Five types of change in philosophy

In any discussion of emergence, it is often difficult to separate this concept from its semantic cousins who all live in the same philosophical neighbourhood. Sure, they’re related, but they don’t really talk much. There’ll be a polite nod, and maybe a few minutes of chit-chat about how Uncle Dynamis is these days, but they don’t have a huge amount to say to each other beyond that. Conversation will slow, headphones will pop in, and each will return to their own little world.

Change is central to philosophy either for reasons of counting it as the defining principle (as Heraclitus does), or for reasons of escaping it and its counter-intuitive implications (Parmenides, Plato, Hegel, whoever else). Continue reading

Technology and ethics: a moralist proposal

One of the problems with thinking about technology is that because we are born into a world of technology, this clouds our ability to see how it restricts our ability to think beyond what is right in front of us. We have difficulty thinking clearly about it in and of itself, and so all our difficulties with it are effectively distributed. Accordingly we have an ethics of technology, latched on to the side of the big machine. We think of specific problems with technology, we even expand this into the biggest of spheres, and discuss the existential risks attached to technology, or the risks which are integral to certain types of technology.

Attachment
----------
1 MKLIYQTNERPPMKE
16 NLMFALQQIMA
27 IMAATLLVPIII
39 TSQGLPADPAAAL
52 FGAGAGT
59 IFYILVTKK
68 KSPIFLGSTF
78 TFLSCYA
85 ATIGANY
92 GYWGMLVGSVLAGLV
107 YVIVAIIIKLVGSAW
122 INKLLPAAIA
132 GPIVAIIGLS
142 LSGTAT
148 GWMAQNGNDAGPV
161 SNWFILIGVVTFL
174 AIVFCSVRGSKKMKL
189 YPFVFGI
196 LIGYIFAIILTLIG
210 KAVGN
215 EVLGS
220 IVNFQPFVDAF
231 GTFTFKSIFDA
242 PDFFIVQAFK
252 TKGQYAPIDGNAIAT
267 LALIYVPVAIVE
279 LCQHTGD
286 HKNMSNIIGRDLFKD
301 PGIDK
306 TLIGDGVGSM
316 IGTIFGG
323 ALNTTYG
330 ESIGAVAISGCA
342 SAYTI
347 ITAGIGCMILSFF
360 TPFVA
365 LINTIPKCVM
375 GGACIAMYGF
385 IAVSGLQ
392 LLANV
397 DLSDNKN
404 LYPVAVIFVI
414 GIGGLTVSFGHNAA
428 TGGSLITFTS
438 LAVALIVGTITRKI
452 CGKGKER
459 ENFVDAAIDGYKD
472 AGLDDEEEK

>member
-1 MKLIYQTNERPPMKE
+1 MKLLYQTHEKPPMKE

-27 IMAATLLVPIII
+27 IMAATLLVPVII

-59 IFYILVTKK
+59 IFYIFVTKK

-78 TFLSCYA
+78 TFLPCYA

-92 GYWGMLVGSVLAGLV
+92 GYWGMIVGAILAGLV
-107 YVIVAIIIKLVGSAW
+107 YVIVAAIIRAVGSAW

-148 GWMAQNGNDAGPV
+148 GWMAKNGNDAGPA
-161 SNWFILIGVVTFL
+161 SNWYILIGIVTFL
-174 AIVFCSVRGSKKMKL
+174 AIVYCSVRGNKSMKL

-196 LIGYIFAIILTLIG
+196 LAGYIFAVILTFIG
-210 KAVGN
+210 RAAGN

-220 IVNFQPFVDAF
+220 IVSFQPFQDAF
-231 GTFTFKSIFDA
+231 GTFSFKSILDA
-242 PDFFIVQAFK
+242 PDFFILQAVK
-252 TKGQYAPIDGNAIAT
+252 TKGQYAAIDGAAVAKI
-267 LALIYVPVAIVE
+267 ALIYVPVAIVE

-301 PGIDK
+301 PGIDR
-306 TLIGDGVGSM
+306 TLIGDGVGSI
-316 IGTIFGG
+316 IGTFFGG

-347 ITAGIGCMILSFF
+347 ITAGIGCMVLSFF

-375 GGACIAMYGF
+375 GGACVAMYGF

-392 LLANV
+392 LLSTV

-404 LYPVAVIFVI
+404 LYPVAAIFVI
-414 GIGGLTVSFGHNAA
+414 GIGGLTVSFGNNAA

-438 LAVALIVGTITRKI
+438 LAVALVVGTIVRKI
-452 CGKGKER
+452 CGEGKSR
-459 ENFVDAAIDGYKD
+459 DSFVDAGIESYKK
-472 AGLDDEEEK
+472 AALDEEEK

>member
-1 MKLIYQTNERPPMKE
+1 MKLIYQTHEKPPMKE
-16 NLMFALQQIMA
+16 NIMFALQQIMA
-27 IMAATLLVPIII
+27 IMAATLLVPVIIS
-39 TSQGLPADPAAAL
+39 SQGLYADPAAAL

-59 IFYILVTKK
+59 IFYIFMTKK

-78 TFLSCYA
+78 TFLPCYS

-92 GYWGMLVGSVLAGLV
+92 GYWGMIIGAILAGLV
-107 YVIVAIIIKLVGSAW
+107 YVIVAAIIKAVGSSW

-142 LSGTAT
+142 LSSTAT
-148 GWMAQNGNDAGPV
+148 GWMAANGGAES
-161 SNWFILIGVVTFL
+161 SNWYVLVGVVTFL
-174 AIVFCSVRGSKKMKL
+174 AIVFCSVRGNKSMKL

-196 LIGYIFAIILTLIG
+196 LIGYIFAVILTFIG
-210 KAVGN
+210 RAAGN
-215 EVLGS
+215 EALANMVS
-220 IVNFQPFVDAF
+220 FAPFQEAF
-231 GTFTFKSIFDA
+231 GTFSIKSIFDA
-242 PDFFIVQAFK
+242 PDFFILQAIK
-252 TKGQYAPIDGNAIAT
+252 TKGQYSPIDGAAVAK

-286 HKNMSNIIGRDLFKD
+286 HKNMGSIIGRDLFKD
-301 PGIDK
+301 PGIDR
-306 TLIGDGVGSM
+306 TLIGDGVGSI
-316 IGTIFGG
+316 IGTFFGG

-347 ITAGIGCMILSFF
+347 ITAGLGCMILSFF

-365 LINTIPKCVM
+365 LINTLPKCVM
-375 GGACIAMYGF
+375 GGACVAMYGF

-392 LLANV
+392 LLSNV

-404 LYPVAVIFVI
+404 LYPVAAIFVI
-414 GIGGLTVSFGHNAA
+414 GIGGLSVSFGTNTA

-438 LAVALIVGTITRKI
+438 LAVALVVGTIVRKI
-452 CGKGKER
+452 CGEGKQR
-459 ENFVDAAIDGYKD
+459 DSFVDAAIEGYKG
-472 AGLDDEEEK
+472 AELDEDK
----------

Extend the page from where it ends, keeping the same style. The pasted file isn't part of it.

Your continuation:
This is not the fault of philosophers of technology. It is simply another symptom of how our thought about the implications of all our actions are farmed out to different areas. Continue reading